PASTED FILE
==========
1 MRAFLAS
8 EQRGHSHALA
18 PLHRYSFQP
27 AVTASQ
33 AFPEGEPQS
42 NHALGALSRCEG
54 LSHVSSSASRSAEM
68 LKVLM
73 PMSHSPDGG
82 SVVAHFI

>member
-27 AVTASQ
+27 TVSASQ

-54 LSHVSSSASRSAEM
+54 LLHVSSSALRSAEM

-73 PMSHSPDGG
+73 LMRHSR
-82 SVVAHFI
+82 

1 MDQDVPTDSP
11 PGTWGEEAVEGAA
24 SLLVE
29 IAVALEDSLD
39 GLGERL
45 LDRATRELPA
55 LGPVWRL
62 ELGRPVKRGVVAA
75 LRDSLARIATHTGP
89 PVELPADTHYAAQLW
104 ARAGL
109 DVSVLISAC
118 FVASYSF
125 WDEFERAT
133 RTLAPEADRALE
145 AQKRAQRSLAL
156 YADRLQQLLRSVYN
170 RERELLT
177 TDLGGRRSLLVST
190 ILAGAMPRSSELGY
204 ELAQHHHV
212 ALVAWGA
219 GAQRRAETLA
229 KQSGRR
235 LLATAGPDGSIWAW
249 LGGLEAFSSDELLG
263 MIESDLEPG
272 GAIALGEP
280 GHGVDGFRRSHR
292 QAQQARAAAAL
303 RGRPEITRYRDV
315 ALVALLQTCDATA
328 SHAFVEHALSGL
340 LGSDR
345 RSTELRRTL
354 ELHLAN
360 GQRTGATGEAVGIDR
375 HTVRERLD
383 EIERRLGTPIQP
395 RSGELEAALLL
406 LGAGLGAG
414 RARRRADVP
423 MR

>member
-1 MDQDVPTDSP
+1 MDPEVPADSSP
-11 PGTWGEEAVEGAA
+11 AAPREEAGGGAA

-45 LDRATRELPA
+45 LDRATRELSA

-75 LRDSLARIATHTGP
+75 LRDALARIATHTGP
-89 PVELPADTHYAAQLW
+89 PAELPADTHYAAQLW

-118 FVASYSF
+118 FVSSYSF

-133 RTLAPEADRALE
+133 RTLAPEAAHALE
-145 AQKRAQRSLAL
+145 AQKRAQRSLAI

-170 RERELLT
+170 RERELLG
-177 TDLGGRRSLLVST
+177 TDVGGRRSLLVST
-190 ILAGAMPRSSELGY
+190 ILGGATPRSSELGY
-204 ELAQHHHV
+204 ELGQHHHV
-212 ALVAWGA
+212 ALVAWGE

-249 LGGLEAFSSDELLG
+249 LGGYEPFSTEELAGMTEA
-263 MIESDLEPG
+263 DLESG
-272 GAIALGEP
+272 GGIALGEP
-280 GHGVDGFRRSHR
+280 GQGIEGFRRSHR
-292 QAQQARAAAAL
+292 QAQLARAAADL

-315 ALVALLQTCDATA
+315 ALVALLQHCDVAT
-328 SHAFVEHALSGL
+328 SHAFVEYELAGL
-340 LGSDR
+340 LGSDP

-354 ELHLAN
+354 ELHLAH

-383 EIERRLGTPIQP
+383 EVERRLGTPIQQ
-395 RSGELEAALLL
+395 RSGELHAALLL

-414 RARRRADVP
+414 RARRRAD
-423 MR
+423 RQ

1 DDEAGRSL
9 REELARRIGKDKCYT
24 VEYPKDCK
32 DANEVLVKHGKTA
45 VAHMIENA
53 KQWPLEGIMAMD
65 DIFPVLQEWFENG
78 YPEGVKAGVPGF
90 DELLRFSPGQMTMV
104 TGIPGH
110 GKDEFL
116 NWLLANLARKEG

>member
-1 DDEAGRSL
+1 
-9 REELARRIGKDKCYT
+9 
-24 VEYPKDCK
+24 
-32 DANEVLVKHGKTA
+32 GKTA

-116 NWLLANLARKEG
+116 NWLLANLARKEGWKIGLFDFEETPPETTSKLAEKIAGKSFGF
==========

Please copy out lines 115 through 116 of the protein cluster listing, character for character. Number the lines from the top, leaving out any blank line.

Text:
+423 RQ

1 DDEAGRSL